10 Ways to Improve Your Health with Minimal Effort

minimal effort
minimal effort

Everyone wants to be fit and healthy with minimal effort, but it takes a lot of determination to stick to a strict diet or exercise program. Fortunately, some small lifestyle tweaks can make a big difference. Here are ten things you can do to maximize your health with the minimal effort.

1. Eat to a slow beat

The average time it takes to eat a meal in 15 minutes, but the brain doesn’t begin to register satiety until 10 minutes after you start eating. That makes it easy to take in too many calories. Put on some slow, smooth dinner music to stop yourself from eating too fast. One study found that diners mimic the pace of the music they’re listening to. The average eating speed of four bites per minute increased to five bites per minute in the presence of fast, driving music. Diners listening to slow background music decelerated to three bites per minute.

2. Wear a pedometer

Simply wearing an inexpensive pedometer every day can motivate you to be more active. Basic models record steps taken while upscale devices also track distance and calories burned. Once you learn how much you move on average, you can aim to walk just a little more each day or each week. If you can convince friends or family members to wear their pedometers, you can compare progress and give each other encouragement.

3. Choose entertainment that makes you laugh

When you sit down in front of the TV after a hectic day, switch on a sit-com, funny movie, or stand-up act. Laughter lowers levels of the stress hormone cortisol and triggers the release of endorphins, the brain’s ‘feel-good’ chemicals. In addition to relieving stress, laughter can be good for your heart. One study found that when participants watched a comedy segment their blood vessels relaxed and blood flow increased. Brachial artery flow decreased when they watched a clip from a graphic war film.

4. Swap your snacks

If you enjoy deep-fried snacks like potato or corn chips, choose a healthier option that provides you with the same satisfying crunch. Invest in an air-popper to make fresh hot popcorn which is high in fiber and weighs in at just 30 calories per cup. Flavor it with chili powder, curry powder, or parmesan cheese. Alternatively, snack on nuts. In addition to being high in fiber, they are an excellent source of monounsaturated fatty acids which can help to lower LDL ‘bad’ cholesterol.

5. Combine exercise with socializing

Include physical activity in any social or family event you host. If you’re holding a backyard barbecue, set up an informal badminton or volleyball tournament. If you’re hosting a dinner party, include some parlor games that require people to get up out of their chairs. If you have friends over for nibbles and drinks, put on some lively music and encourage everyone to dance. The exercise will burn excess calories and help to keep everyone’s hands away from the snack tray and beer cooler.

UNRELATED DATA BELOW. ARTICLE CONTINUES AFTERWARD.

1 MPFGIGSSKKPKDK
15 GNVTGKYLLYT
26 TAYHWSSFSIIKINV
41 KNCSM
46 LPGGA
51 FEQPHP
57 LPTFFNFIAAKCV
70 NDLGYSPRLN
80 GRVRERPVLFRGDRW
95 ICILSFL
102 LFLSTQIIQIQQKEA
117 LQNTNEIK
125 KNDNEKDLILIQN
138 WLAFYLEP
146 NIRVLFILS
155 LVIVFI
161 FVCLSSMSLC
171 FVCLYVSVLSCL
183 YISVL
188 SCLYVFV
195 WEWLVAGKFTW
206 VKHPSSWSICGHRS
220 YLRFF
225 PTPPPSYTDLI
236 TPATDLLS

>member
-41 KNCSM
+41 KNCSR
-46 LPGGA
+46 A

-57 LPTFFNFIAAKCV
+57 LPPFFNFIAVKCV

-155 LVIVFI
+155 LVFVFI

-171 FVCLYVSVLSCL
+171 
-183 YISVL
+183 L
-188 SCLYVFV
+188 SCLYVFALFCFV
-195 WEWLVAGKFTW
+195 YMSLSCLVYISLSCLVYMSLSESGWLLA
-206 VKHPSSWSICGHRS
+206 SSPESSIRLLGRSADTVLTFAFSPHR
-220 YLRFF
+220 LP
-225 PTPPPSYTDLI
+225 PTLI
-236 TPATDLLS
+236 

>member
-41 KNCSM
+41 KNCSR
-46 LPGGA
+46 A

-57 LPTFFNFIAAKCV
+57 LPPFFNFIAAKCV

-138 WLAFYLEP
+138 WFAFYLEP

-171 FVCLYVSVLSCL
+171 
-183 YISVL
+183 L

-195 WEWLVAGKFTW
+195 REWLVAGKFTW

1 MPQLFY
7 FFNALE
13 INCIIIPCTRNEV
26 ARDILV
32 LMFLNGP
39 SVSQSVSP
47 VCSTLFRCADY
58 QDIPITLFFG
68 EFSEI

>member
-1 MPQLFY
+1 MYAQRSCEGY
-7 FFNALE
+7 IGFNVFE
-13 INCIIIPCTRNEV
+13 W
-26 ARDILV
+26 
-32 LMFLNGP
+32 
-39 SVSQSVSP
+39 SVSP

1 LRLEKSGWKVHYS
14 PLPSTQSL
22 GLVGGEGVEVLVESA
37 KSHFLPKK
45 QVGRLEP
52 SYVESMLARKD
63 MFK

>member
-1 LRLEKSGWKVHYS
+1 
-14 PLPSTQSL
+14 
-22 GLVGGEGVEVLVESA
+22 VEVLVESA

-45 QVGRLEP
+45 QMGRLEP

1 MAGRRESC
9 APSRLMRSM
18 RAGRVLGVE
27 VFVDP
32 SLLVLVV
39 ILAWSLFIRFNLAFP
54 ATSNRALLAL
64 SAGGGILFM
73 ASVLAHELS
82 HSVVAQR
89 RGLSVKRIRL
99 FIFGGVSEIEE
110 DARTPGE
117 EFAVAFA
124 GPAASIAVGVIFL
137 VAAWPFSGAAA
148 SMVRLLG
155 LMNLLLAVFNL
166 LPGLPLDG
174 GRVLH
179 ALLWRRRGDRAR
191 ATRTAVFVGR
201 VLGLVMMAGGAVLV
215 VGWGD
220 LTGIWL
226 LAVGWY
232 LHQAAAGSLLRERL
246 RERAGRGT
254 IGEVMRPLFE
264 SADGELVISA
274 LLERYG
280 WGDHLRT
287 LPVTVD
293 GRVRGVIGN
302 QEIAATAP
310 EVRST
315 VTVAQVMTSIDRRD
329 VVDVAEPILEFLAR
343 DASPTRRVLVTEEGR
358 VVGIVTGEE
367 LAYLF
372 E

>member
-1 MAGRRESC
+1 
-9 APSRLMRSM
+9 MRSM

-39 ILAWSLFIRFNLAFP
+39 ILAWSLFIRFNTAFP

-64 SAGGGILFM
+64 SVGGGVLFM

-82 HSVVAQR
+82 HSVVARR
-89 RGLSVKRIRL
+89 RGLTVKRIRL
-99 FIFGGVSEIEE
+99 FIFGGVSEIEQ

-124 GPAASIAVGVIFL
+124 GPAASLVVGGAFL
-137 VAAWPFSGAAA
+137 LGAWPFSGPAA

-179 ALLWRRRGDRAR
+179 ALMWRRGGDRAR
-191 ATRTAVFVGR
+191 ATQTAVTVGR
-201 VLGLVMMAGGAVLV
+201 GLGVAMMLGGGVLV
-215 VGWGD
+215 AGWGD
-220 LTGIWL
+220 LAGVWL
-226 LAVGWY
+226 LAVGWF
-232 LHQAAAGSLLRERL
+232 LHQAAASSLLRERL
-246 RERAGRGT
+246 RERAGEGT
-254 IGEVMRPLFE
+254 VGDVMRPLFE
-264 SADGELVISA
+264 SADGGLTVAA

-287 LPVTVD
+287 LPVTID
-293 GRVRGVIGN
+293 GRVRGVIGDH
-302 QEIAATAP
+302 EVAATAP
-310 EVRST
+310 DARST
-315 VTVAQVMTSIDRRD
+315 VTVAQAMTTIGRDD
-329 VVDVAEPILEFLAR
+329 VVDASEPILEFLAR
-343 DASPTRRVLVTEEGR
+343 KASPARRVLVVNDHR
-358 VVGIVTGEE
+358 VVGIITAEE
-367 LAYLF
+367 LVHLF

6. Make your own microwave meals

If you don’t have the time or energy to cook after work, there’s no need to eat processed frozen dinners with dubious ingredients. When you have some spare time at the weekends, cook up large batches of simple healthy meals such as stews, casseroles, chili, or pasta dishes. Transfer single-sized portions to microwave-safe plastic containers. Store them in the freezer to reheat throughout the week.

7. Take a 15 minute walk at lunchtime

In addition to giving you the benefits of exercise, a lunchtime walk will help your body make more vitamin D. The sun is highest in the sky around noon and, even if the sky is cloudy, you’ll still be exposed to UV light. Most Americans are vitamin D deficient and low levels of the vitamin are associated with cancer‚ heart disease‚ osteoporosis‚ multiple sclerosis and other conditions. Spending a short time soaking up the sun each day will lift your mood and improve your health.

8. Cut back on cola

Sugary soft drinks are a source of empty calories that promote weight gain. They also contribute to tooth decay and increase your risk of diabetes. If you drink several servings of soda a day, try cutting down by replacing one 12 ounces sugary soft drink with iced herbal tea. When you do drink soda, you can help to protect your teeth by rinsing your mouth with water and chewing sugar-free gum. This will dilute the phosphoric acid that eats through tooth enamel.

9. Make the most of commercial breaks

Sitting for long periods suppresses the action of an enzyme called lipase which helps the body to transform fat into energy. If you spend the evenings in front of the TV, try to get up and move during every commercial break. Walk up and down the stairs, do some stretches, or get into a yoga position. If you’re feeling energetic do some sit-ups or jumping jacks. It’s easier to motivate yourself to exercise in small bursts than to commit to a full 50-minute session.

10. Go to bed an hour earlier

Sleeping is a lazy person’s key to better health. Sleep deprivation puts you at greater risk for obesity, depression, heart disease, and Alzheimer’s disease. In contrast, getting seven to eight hours of sleep a night can boost your energy, improve your memory, reduce stress, and give you a longer life expectancy. If you’re sleeping an average of six hours or less per night, consider sacrificing some TV time to hit the sack an hour earlier.